Pilot Ceres into collision with Mars. See how that goes, have we added sufficient to Mars mass and volcanic atmosphere regeneration to foster support life eventually? Still probably not enough. Sacrifice the immense metallic value of Vesta and pilot/collide it into Mars as well, adding significantly to mars core mass. By now we should have greatly changed Mars potential to generate support preserve an atmosphere. Maybe we've even triggered a magnetically active molten metal core

 

You have now increased the mass of Mars by 0.2%. What makes you think that will make any difference to atmosphere generation or retention?

 

You mention "adding significantly to its core mass". As written you appear to think that Phobos, Vesta and Ceres, upon collision will somehow penetrate to the core of the planet. What's that about?

 

Why do you expect the heat pulse from the impacts to be sufficient to melt the core and reestablish a magnetic field? Have you done the maths? If so, let's see it. If not I recommend you do so now.

 

We've made a hot smoking outgassing volcanic mess

 

That's true. What is your estimate of the composition and quantity of volatiles likely to be expelled? How do you intend to convert these into an effective atmosphere. How do you intend to preserve that atmosphere against spallation by the solar wind?

 

If you really want to chuck things at Mars, then grab comets from the Kuiper Belt. If you synchronise their impact vectors you might even be able to spin up the rotation rate to get the Martian day even closer to ours.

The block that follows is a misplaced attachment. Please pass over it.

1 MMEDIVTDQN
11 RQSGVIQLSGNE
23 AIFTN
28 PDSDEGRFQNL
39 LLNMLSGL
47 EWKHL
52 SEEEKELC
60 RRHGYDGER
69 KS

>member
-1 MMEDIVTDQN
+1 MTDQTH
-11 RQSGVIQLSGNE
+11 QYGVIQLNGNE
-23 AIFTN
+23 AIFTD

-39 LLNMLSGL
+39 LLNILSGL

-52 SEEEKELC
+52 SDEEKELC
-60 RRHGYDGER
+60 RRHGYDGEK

I've been very dismissive of your proposal since you chose to be very dismissive of the carefully considered proposals that have been made in the past. If you had recognised their value I would have been prepared to look for the positive elements in yours.

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Mars,

as a place to visit isn't easy or attractive. Not even very survivable. It's at the bottom of a deep gravity well and hasn't got enough atmosphere to cushion or slow landing bodies, but we should by all means go to see if there was or is life there and what it's nature is. Are we cousins, or neighbors.

Having done that, should we colonize? Why? It's unpleasant, cold, dusty, dreary, deadly. Phobos could come crashing down onto Mars in a few million years, (busting any city domes we might build); we should make that fact part of our terraforming strategy instead of a reason to not proceed.

So build a base on Phobos where human activity will hasten it's collision with mars. Mine Vesta or Ceres (both) for materials to build thrusters. Push Phobos into Mars, see what happens. Triggers atmospheric regeneration> Yes/No? Probably not enough. Pilot Ceres into collision with Mars. See how that goes, have we added sufficient to Mars mass and volcanic atmosphere regeneration to foster support life eventually? Still probably not enough. Sacrifice the immense metallic value of Vesta and pilot/collide it into Mars as well, adding significantly to mars core mass. By now we should have greatly changed Mars potential to generate support preserve an atmosphere. Maybe we've even triggered a magnetically active molten metal core.

We've made a hot smoking outgassing volcanic mess, but it will cool. It will have an atmosphere that it will keep for a time. We can prepare it and ourselves for occupation. We've learned how to think big, to work in space while living there. We're free of earths gravity well prison and inherited all of space.

That's what I call terraforming. Not the silly, not even fractionally effective (so useless) methods I've heard proposed so far.